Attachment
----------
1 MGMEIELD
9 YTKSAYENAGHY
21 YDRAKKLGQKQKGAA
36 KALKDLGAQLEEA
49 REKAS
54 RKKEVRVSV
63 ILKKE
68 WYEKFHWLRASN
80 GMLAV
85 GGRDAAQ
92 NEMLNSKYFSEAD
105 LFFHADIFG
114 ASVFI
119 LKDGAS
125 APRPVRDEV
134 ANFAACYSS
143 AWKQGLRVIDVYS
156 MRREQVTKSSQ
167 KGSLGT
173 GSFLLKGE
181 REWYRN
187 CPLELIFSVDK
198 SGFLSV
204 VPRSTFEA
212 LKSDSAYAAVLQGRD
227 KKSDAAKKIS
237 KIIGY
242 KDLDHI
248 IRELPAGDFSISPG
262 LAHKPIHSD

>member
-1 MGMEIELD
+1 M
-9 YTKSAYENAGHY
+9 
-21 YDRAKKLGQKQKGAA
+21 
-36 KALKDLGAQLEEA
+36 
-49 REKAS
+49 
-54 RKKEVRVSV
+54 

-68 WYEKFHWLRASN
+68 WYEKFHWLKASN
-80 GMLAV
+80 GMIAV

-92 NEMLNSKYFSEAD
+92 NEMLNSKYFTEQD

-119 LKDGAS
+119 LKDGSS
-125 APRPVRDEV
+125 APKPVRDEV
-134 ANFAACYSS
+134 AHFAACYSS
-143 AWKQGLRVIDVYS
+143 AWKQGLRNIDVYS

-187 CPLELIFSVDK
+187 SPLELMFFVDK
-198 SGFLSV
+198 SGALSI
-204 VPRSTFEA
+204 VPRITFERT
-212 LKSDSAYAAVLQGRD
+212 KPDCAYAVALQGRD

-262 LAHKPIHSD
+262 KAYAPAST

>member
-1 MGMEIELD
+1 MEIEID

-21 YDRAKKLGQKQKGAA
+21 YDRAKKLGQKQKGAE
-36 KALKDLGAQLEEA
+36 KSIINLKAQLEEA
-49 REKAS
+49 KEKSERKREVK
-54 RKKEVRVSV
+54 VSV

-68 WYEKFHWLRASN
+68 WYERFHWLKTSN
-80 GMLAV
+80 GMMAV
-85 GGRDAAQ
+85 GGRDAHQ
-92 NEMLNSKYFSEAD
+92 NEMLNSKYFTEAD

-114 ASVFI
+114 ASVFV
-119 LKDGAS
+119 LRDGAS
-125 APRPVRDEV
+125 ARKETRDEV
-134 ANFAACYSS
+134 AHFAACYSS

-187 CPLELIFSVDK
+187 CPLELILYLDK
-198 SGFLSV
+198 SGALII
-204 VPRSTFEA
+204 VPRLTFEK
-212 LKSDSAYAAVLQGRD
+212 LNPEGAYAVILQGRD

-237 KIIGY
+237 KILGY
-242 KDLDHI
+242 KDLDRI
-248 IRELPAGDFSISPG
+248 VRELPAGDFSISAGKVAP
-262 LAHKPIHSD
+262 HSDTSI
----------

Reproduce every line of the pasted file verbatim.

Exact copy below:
1 MGMEIELD
9 YTKSAYENAGHY
21 YDRAKKLGQKQKGAA
36 KALKDLGAQLEEA
49 REKAS
54 RKKEVRVSV
63 ILKKE
68 WYEKFHWLRASN
80 GMLAV
85 GGRDAAQ
92 NEMLNSKYFSEAD
105 LFFHADIFG
114 ASVFI
119 LKDGAS
125 APRPVRDEV
134 ANFAACYSS
143 AWKQGLRVIDVYS
156 MRREQVTKSSQ
167 KGSLGT
173 GSFLLKGE
181 REWYRN
187 CPLELIFSVDK
198 SGFLSV
204 VPRSTFEA
212 LKSDSAYAAVLQGRD
227 KKSDAAKKIS
237 KIIGY
242 KDLDHI
248 IRELPAGDFSISPG
262 LAHKPIHSD

>member
-1 MGMEIELD
+1 M
-9 YTKSAYENAGHY
+9 
-21 YDRAKKLGQKQKGAA
+21 
-36 KALKDLGAQLEEA
+36 
-49 REKAS
+49 
-54 RKKEVRVSV
+54 

-68 WYEKFHWLRASN
+68 WYEKFHWLKASN
-80 GMLAV
+80 GMIAV

-92 NEMLNSKYFSEAD
+92 NEMLNSKYFTEQD

-119 LKDGAS
+119 LKDGSS
-125 APRPVRDEV
+125 APKPVRDEV
-134 ANFAACYSS
+134 AHFAACYSS
-143 AWKQGLRVIDVYS
+143 AWKQGLRNIDVYS

-187 CPLELIFSVDK
+187 SPLELMFFVDK
-198 SGFLSV
+198 SGALSI
-204 VPRSTFEA
+204 VPRITFERT
-212 LKSDSAYAAVLQGRD
+212 KPDCAYAVALQGRD

-262 LAHKPIHSD
+262 KAYAPAST

>member
-1 MGMEIELD
+1 MEIEID

-21 YDRAKKLGQKQKGAA
+21 YDRAKKLGQKQKGAE
-36 KALKDLGAQLEEA
+36 KSIINLKAQLEEA
-49 REKAS
+49 KEKSERKREVK
-54 RKKEVRVSV
+54 VSV

-68 WYEKFHWLRASN
+68 WYERFHWLKTSN
-80 GMLAV
+80 GMMAV
-85 GGRDAAQ
+85 GGRDAHQ
-92 NEMLNSKYFSEAD
+92 NEMLNSKYFTEAD

-114 ASVFI
+114 ASVFV
-119 LKDGAS
+119 LRDGAS
-125 APRPVRDEV
+125 ARKETRDEV
-134 ANFAACYSS
+134 AHFAACYSS

-187 CPLELIFSVDK
+187 CPLELILYLDK
-198 SGFLSV
+198 SGALII
-204 VPRSTFEA
+204 VPRLTFEK
-212 LKSDSAYAAVLQGRD
+212 LNPEGAYAVILQGRD

-237 KIIGY
+237 KILGY
-242 KDLDHI
+242 KDLDRI
-248 IRELPAGDFSISPG
+248 VRELPAGDFSISAGKVAP
-262 LAHKPIHSD
+262 HSDTSI